Disclaimer

BEFORE YOU START: Please note that although I currently volunteer for both the Stroke Association and Age UK, the views expressed in this blog are strictly my own. I am not a spokesperson for either (or, indeed, for any) organisation, and I accept complete responsibility for the views expressed herein. I've tried to use the Glossary to explain any ambiguous terms, but if you think there is anything I've missed, please message me.

Sunday, 18 February 2018

Check Up

Had quite an unproductive meeting with the nurse at my local surgery on Friday.

Obviously we're only six weeks or so from the end of the financial year, doctors' surgeries are turning their attention to all the incentives they can earn by making sure that so-and-so is checked for such-and-such. You'd like to think that these appointments are driven by people's health needs, but actually they're driven by money. But that's a moan for another day.....

So, on the plus side, I am on a tablet which can have a side-effect of raising potassium levels, but the level of potassium in my blood was normal. Also, when I had my stroke, the hospital put me on a statin. I kind of get the impression that they do that to everyone. So I was pleased that my cholesterol was very low. I take several pills per day as I'd always like to be on fewer. So I will think about that, but might stop taking it.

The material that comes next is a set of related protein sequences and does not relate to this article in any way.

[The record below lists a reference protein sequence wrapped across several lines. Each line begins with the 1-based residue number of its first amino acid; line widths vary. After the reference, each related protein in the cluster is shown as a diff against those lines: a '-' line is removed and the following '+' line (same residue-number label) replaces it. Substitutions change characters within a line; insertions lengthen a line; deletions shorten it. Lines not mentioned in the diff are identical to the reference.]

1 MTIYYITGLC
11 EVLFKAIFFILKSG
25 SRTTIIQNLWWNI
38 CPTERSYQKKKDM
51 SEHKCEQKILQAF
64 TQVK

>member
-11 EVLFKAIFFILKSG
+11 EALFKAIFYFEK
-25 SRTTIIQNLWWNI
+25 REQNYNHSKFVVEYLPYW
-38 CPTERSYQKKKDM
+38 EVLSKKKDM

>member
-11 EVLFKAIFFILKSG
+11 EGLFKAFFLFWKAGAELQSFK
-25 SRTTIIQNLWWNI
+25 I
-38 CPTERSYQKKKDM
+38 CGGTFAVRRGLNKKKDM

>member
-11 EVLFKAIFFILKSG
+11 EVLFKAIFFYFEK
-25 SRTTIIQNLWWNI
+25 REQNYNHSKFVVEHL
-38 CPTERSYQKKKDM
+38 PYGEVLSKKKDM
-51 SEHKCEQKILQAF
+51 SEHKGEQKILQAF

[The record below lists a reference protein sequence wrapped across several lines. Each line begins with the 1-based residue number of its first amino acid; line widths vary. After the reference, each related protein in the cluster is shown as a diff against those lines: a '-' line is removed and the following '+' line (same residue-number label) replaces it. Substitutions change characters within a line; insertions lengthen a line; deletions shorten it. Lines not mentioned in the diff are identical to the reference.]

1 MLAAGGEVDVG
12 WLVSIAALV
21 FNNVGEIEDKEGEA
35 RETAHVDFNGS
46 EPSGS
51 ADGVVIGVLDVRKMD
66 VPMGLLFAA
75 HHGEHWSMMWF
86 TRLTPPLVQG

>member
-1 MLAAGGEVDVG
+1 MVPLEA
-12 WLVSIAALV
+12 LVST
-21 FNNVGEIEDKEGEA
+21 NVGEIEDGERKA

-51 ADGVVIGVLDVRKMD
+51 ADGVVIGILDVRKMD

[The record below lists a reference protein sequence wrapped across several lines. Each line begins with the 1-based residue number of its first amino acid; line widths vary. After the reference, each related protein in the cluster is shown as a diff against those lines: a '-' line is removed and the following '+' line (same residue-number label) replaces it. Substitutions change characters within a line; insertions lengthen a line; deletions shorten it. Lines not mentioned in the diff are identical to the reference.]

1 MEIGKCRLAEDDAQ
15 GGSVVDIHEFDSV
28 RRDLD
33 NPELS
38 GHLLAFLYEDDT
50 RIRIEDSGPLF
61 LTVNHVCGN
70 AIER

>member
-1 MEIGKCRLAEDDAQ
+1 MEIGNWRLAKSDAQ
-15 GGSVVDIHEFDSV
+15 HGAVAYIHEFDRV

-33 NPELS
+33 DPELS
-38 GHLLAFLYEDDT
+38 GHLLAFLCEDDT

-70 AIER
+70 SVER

The main subject, though, was my HBA1C, which was 70 (that number will mean something to anyone who's diabetic; for those who aren't, a value in the low-40s is considered healthy. I think the units here are mmol/mol if memory serves). I am already taking insulin so the nurse suggested that I go and visit the team at the hospital with a view to getting better control. I don't mind that - after all there might well be another insulin which will work better for me, or at least they might be able to suggest some improved testing method. Plus I have the time to go up there at the moment. But of course, at the same time, the nurse's instinct to push me on to someone more specialised meant that the meeting with her was effectively wasting my time. I lost interest at that point. I did want to talk about the possibility of trying one of the newer drugs to hopefully reduce my dependence on insulin, but clearly this woman was not the right person to talk to.

So it all turned into a humdrum meeting. At the end, the nurse said that they normally did these checks annually, but that possibly, in my case, they should be doing them every six months? My own feeling is that if the result is just to be "you need to see someone else", then there seems little point in seeing her at all. I mean, nothing against this nurse, she was just abiding by the rules of her job, and I'd far sooner be pushed to someone else rather than be given the wrong information, but at the same time there was very little value in the meeting for me.

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